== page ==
Emiliano Zapata was born August 8, 1879; the ninth of ten children. He grew up in Morelos, southern Mexico and he spoke both Nuhuatl and Spanish. At17, Zapata became the support of his family when his father died. He married a local mestizo middle-class woman and together they farmed a small rancho. They were porfiristas or supporters of President Porfirio Diaz, who had governed Mexico for 35 years, at the expense of the poor and marginalized.
In 1909, at the age of 30, Zapata was elected to the council of Anenecuilco, where his family had lived for several generations. The pueblo of approximately 90 families was typical of the turn of the century. The people had been dispossessed of their family properties by the Hacendados, large land owners. These actions were condoned by the president, who rewarded the wealthy at the expense and often lives of the ordinary people. Zapata organized and armed 80 men and forcefully reclaimed some of the appropriated farm land for the local people. An interesting note is that the land dispute was taken to the courts where a brave judge found in favor the indigenous farmers. This finding was one of many sparks that helped ignite a nearly decades-long Revolution.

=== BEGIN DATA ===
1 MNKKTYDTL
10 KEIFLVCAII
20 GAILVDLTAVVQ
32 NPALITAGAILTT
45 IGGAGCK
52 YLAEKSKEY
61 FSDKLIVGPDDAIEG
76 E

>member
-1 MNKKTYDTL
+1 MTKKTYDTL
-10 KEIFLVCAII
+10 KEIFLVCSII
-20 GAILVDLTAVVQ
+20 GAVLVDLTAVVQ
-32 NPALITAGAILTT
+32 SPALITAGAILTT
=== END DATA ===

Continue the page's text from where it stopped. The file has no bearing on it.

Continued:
After Diaz went into exile in Paris, Zapata joined with Francisco Madero, whom he hoped would correct the land abuses. But Madero was a “man of promises” who tried to please everyone by doing nothing. Zapata was part of the 99% percent who were still impoverished and decided that in order to be have more equality and greater participation in the future, he would have to forcefully appropriate the large estates, his slogan being Tierra y Libertad, or Land and Liberty. He lacked basic military supplies but was a natural leader. At first he waylaid landowners and merchants but could not confront the army, nor could he take and hold towns against the Federalistas.